You are keen on encouraging youths in the universities across the region to become advocates of tax justice and related matters, why is that so?
Our aim is to create awareness about tax justice and its relevance to solving youth challenges, encouraging and creating space for discussion among youth on issues of taxation, debt and global finance, encouraging youth participation in influencing Natural Resource Revenue Management governance reform and accountability, while also providing a platform for building and sharing knowledge about Domestic Resource Mobilization (DRM) and Natural Resources Revenue Management (NRRM).
We are encouraging youth especially those in higher Institutions of Learning to participate in elective politics to influence decision making at tax policy, legislative level and monitoring levels. We have done this majorly through Inter-University debates on Tax Justice and essay competitions among other engagements.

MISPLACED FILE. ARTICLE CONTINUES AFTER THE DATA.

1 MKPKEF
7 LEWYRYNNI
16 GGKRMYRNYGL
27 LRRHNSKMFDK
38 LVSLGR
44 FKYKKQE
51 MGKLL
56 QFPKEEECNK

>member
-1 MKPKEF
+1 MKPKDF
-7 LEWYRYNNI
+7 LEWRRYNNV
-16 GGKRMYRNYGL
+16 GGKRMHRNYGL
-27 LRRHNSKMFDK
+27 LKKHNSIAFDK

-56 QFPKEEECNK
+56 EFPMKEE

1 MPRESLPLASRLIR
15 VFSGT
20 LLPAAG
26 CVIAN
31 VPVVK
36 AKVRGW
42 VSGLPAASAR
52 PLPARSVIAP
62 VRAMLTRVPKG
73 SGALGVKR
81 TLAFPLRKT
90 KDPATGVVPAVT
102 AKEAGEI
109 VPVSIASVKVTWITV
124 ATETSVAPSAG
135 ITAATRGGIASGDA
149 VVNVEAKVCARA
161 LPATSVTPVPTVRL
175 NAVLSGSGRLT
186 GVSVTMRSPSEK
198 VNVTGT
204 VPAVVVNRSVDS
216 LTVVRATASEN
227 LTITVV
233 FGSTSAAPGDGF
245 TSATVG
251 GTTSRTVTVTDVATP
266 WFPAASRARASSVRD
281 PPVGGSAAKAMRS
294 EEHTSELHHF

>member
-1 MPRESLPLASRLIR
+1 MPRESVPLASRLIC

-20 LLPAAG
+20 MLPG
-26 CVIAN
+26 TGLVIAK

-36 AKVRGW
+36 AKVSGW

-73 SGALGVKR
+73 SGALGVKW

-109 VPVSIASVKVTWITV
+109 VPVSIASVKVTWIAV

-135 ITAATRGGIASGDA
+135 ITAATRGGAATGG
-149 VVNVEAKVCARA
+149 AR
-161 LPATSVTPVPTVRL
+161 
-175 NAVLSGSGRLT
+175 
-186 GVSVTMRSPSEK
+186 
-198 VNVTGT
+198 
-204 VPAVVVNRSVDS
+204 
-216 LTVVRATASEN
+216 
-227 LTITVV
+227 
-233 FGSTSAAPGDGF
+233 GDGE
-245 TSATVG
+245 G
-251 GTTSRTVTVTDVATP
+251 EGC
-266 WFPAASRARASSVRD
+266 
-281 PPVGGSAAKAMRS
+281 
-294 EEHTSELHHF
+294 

You are part of the team that has organised National Inter-University debates on tax justice in Uganda, Tanzania, Rwanda and Kenya culminating into the East African Inter-University debate on Tax Justice. What is the intention of this?
Given the central role universities play in knowledge and generating solutions through research, nurturing individual identities, ideologies and future policy makers, it is imperative that the universities become a nucleus of our targeted youth engagement on issues of tax justice.
These debates are geared towards empowering youth in Universities with relevant information on tax policy formulation, implementation and monitoring.
Secondly, the debates provide a platform for youth to discuss and find solutions to poor governments’ revenue collection, management and utilisation.
What is the quality of the tax debates and how do they relate to things that affect the EAC region?